Foods as per Prakriti

FoodKAPHAPITTAVAATA
Taste preferencesPungent, bitter, and astringent .Sweet, bitter and astringentSweet, sour and salty.
Do's and Dont'sReduce use of sweet, sour, and salty tastes. Sweets must be avoided. Also try to restricting the consumption of excessive pungent foods in summer, instead prefer foods with a sour taste. Pungent foods should be reduced.  Ayurveda suggests the intake of bitter and astringent foods during both summer and winter to promote Vata in summer and Kapha in winter. You could feast on sweets all year round.Avoid anything pungent. It has a drying effect on your system. Ideally, in summer, prefer sour and salty tastes. Consume salty and pungent foods in winter. Use sweet taste as a supplement during both seasons.
Ayurveda SuggestionsAmong dairy products, cottage and other types of cheese are the best options for you.
Butter should be avoided and only toned milk be used.
All frozen desserts are to be avoided. For your Kaphaprakriti, very little of fats and oils are required.
Treat your body occasionally, with a warm oil therapy of mustard oil with a little amount of Apple vinegar.
You should avoid oily foods.
Ayurveda recommends a reduced intake of oils and fats, as these promote the fire in your prakriti. Clarified butter is a better option.
Among dairy products, yogurt is good for you. Milk, cheese, and cottage cheese can be used moderately.
Indulge in all kinds of frozen desserts.
Most non - vegetarian diets suit your prakriti. preferably Aquatic meat  help to promote your Kapha levels.
Dairy products like butter, cheese, yogurt and clarified butter are  considered good for you.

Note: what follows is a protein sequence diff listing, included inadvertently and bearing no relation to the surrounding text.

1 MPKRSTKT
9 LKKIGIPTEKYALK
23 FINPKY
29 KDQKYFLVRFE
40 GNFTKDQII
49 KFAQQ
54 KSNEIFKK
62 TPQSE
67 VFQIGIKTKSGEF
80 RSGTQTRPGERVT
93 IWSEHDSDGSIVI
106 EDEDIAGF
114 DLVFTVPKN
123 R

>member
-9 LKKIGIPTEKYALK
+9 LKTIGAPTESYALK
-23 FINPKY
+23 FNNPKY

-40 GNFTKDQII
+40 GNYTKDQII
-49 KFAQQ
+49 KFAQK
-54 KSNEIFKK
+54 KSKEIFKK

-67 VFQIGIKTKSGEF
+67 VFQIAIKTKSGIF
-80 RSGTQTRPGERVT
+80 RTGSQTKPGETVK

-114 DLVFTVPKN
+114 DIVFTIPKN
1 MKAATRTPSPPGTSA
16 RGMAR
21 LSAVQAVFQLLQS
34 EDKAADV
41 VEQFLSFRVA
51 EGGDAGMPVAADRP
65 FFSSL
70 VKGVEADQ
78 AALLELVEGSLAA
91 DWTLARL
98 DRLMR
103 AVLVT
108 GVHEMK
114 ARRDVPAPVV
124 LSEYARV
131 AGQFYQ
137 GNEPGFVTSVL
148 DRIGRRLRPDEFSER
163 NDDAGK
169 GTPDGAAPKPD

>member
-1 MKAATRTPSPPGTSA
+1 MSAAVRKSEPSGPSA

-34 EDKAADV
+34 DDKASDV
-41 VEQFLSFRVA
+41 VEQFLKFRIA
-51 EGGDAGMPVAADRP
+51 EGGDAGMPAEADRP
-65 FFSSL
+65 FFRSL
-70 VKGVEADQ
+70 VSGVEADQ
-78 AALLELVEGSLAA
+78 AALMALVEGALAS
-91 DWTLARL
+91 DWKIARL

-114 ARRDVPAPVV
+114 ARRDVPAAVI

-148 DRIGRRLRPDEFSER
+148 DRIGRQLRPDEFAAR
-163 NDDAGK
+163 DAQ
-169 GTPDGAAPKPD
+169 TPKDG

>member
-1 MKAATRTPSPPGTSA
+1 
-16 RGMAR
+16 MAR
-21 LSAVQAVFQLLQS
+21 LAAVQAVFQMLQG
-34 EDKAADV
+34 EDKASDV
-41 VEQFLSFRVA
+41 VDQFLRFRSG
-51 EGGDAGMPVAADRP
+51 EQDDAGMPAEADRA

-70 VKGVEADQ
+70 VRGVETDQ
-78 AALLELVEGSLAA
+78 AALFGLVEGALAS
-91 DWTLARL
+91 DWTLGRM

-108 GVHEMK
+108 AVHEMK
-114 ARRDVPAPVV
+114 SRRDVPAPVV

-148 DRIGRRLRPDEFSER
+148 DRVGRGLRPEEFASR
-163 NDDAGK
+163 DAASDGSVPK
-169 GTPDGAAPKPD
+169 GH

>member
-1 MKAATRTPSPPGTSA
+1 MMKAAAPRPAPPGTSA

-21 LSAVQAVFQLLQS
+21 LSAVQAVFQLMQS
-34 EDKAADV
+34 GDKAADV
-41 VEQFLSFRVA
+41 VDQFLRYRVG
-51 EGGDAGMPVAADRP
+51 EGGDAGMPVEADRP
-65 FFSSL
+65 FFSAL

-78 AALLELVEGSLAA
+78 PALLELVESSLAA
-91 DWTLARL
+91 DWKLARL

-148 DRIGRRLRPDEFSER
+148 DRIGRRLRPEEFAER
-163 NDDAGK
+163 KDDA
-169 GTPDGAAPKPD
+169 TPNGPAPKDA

Frozen desserts, Kulfi is a better option than ice - cream.
Oil is a vital requirement of Vata bodies.
Your prakriti needs frequent oil Massages.
Spices Suggested by Ayurveda for youCumin, fenugreek, sesame seed and turmeric.Black pepper, coriander, and cardamom.Cinnamon, cardamom, cumin, ginger, cloves in moderation.
Dosha as per seasonKaphadosha is aggravated and increased in the spring of the year.
During this season, eat less and choose more dry, fibrous foods. During wet, cold seasons.
Pitta dosha is aggravated and increased during summer.
In hot, dry seasons, all mind-body types can choose some of the above foods and decrease others. Mental and emotional peace and constructive lifestyle routines are important to restoring and maintaining balance.
Vatadosha is aggravated and increased during autumn and early winter. During these seasons all mind-body types can include some of the above foods and decrease others. Mental and emotional peace and constructive lifestyle routines are important to restoring and maintaining balance.

If your basic constitution is mixed, include smaller portions for the second dosha.

It is based on the belief that health and wellness depend on a delicate balance between the mind, body, and spirit. The primary focus of Ayurvedic medicine is to promote good health, rather than fight disease. But treatments may be recommended for specific health problems.